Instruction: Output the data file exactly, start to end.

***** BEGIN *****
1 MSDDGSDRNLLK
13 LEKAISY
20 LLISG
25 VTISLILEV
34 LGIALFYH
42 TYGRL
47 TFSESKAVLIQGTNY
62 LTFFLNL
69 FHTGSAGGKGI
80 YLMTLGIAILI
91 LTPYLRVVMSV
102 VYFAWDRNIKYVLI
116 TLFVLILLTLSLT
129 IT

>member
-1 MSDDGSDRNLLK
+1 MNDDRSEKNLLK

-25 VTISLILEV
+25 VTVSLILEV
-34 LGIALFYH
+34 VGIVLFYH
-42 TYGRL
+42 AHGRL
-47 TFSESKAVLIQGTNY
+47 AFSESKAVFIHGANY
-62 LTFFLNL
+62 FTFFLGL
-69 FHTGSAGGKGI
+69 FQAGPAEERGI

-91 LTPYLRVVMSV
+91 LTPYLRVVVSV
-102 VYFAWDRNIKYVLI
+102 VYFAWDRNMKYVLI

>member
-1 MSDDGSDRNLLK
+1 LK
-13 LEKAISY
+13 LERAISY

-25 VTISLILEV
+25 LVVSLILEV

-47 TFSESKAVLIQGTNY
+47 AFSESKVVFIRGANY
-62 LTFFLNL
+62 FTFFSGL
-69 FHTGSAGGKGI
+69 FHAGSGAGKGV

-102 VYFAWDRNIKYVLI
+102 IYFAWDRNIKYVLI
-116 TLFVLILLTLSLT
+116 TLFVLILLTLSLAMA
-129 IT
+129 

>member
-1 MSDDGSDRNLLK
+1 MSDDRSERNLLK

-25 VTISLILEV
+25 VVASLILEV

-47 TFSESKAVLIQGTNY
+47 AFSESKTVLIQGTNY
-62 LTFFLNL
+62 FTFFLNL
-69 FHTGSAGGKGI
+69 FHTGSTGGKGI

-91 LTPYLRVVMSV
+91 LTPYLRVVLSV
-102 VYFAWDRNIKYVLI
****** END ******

1 MSDDGSDRNLLK
13 LEKAISY
20 LLISG
25 VTISLILEV
34 LGIALFYH
42 TYGRL
47 TFSESKAVLIQGTNY
62 LTFFLNL
69 FHTGSAGGKGI
80 YLMTLGIAILI
91 LTPYLRVVMSV
102 VYFAWDRNIKYVLI
116 TLFVLILLTLSLT
129 IT

>member
-1 MSDDGSDRNLLK
+1 MNDDRSEKNLLK

-25 VTISLILEV
+25 VTVSLILEV
-34 LGIALFYH
+34 VGIVLFYH
-42 TYGRL
+42 AHGRL
-47 TFSESKAVLIQGTNY
+47 AFSESKAVFIHGANY
-62 LTFFLNL
+62 FTFFLGL
-69 FHTGSAGGKGI
+69 FQAGPAEERGI

-91 LTPYLRVVMSV
+91 LTPYLRVVVSV
-102 VYFAWDRNIKYVLI
+102 VYFAWDRNMKYVLI

>member
-1 MSDDGSDRNLLK
+1 LK
-13 LEKAISY
+13 LERAISY

-25 VTISLILEV
+25 LVVSLILEV

-47 TFSESKAVLIQGTNY
+47 AFSESKVVFIRGANY
-62 LTFFLNL
+62 FTFFSGL
-69 FHTGSAGGKGI
+69 FHAGSGAGKGV

-102 VYFAWDRNIKYVLI
+102 IYFAWDRNIKYVLI
-116 TLFVLILLTLSLT
+116 TLFVLILLTLSLAMA
-129 IT
+129 

>member
-1 MSDDGSDRNLLK
+1 MSDDRSERNLLK

-25 VTISLILEV
+25 VVASLILEV

-47 TFSESKAVLIQGTNY
+47 AFSESKTVLIQGTNY
-62 LTFFLNL
+62 FTFFLNL
-69 FHTGSAGGKGI
+69 FHTGSTGGKGI

-91 LTPYLRVVMSV
+91 LTPYLRVVLSV
-102 VYFAWDRNIKYVLI